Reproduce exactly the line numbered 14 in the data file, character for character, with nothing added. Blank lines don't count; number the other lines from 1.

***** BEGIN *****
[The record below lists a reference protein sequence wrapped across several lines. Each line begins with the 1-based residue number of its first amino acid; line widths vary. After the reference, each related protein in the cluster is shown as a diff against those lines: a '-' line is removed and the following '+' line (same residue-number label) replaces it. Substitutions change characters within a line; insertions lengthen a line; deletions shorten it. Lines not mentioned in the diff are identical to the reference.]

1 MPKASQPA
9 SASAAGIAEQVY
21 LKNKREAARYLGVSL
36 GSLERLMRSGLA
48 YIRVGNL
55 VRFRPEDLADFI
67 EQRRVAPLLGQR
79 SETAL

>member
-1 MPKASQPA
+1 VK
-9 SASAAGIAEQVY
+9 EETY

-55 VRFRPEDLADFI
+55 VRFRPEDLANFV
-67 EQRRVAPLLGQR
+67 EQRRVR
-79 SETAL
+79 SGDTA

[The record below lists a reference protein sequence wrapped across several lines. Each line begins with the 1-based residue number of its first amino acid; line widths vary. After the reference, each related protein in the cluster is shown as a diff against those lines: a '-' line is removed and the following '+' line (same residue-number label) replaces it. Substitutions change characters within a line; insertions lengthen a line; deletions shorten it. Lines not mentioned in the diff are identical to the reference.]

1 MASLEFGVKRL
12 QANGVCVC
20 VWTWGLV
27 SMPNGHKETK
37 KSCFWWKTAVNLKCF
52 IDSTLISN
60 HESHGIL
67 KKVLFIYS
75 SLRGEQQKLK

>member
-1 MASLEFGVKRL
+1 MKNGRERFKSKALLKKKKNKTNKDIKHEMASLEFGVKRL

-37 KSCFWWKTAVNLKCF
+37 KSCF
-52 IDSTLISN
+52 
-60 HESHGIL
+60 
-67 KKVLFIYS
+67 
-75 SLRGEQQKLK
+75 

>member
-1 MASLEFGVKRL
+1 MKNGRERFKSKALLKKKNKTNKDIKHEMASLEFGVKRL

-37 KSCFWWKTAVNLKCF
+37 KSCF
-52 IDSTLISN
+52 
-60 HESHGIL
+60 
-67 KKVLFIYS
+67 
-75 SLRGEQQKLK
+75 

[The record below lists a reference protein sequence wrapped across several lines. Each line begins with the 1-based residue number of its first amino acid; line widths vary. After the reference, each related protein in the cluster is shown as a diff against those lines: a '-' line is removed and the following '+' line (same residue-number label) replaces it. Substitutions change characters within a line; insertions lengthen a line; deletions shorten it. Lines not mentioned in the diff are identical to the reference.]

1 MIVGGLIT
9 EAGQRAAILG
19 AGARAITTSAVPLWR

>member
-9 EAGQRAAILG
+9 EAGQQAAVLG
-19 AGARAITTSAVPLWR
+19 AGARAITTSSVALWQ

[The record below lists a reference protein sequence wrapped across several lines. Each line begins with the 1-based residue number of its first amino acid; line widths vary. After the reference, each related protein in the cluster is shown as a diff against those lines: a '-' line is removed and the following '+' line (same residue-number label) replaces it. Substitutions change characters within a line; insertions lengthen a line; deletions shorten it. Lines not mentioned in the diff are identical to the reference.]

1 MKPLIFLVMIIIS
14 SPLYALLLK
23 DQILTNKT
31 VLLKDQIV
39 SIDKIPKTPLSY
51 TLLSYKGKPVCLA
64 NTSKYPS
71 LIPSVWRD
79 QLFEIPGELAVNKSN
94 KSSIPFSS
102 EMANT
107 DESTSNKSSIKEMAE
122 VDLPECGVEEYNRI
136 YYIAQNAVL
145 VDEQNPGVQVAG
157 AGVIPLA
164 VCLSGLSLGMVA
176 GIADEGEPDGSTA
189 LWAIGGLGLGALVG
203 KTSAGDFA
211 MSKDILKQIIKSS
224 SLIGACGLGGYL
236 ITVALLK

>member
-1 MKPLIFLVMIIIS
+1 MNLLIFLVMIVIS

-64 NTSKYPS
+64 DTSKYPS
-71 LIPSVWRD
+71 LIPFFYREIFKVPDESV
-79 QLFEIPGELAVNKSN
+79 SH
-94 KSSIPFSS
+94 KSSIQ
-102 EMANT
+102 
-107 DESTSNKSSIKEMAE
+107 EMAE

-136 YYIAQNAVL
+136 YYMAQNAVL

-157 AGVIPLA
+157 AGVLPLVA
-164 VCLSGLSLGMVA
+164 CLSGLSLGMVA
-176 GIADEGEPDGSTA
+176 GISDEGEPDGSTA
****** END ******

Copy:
+9 EETY